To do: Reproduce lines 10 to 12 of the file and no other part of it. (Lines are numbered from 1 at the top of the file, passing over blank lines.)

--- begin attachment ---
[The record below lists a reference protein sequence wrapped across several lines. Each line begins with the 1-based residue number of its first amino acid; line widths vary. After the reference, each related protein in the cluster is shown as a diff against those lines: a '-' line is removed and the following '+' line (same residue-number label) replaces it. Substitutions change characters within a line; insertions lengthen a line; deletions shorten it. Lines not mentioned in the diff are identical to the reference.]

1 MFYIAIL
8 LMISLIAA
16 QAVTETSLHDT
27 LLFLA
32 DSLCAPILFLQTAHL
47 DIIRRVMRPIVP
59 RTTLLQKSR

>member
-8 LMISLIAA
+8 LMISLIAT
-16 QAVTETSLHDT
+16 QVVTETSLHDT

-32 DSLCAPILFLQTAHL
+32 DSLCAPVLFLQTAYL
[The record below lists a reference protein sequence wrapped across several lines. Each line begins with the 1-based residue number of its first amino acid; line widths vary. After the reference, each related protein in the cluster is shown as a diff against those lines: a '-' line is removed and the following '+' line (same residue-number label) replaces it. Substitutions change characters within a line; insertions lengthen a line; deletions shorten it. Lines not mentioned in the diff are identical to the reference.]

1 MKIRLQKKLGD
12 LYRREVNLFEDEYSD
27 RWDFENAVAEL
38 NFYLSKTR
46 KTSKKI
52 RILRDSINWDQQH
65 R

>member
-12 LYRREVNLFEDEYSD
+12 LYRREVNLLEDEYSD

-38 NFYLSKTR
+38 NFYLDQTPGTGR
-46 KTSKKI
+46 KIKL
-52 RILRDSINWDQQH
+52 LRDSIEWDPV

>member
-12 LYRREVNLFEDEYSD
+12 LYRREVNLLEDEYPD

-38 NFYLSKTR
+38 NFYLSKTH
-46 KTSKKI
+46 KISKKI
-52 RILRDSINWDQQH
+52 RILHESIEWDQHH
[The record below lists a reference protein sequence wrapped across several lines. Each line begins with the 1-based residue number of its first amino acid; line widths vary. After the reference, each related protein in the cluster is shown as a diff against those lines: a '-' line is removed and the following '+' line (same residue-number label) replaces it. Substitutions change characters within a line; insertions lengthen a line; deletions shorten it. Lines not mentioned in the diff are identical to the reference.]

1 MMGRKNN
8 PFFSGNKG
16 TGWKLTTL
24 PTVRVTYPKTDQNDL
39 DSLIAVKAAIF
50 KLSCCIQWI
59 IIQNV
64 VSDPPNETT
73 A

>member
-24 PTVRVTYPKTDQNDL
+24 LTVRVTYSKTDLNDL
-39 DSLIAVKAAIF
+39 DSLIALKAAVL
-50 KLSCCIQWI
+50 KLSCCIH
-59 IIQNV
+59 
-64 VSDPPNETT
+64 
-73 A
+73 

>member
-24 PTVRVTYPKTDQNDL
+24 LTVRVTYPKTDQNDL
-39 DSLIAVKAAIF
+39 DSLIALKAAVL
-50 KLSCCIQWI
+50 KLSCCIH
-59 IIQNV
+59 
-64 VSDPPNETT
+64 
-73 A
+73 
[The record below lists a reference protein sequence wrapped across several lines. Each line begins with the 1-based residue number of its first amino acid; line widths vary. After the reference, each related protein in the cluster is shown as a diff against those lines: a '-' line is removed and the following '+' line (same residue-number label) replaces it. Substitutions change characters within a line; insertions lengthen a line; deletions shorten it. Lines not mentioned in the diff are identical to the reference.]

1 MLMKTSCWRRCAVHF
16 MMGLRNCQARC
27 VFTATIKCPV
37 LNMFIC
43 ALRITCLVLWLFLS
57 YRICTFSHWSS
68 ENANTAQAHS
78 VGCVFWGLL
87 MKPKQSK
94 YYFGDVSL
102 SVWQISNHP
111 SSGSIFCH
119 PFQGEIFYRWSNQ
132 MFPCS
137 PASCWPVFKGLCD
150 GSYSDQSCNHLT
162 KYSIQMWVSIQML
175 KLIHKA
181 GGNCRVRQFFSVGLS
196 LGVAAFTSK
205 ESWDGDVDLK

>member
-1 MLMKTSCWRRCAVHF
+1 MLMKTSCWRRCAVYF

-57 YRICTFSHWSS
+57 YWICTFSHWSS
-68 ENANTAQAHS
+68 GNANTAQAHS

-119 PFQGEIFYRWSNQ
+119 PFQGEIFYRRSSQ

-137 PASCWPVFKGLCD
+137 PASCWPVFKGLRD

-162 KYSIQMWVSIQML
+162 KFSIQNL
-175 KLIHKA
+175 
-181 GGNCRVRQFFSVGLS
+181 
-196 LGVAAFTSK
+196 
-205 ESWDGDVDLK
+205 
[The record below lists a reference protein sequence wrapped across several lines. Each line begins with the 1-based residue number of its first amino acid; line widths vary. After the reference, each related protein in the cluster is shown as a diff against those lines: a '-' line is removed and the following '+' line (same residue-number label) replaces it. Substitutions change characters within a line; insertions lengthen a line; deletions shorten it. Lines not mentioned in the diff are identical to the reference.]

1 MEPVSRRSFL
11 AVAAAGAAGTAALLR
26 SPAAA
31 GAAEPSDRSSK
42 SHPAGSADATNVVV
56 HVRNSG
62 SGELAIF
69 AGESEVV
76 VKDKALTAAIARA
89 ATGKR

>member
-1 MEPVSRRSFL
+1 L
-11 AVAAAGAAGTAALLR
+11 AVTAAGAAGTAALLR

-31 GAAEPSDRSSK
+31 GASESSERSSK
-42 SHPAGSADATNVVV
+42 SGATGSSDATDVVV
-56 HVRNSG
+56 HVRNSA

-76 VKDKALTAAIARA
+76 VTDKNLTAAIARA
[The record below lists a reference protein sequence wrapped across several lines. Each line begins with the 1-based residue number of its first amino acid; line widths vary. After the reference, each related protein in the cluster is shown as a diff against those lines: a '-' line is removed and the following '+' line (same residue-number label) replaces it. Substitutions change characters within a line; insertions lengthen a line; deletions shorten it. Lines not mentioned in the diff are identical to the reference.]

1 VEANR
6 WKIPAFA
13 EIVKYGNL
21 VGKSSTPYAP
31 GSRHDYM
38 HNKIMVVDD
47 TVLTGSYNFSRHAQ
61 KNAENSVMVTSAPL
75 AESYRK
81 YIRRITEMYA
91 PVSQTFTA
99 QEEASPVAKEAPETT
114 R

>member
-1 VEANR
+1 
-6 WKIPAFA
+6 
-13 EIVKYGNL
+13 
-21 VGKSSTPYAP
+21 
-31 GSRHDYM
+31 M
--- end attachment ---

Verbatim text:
-8 LMISLIAA
+8 LMISLIAT
-16 QAVTETSLHDT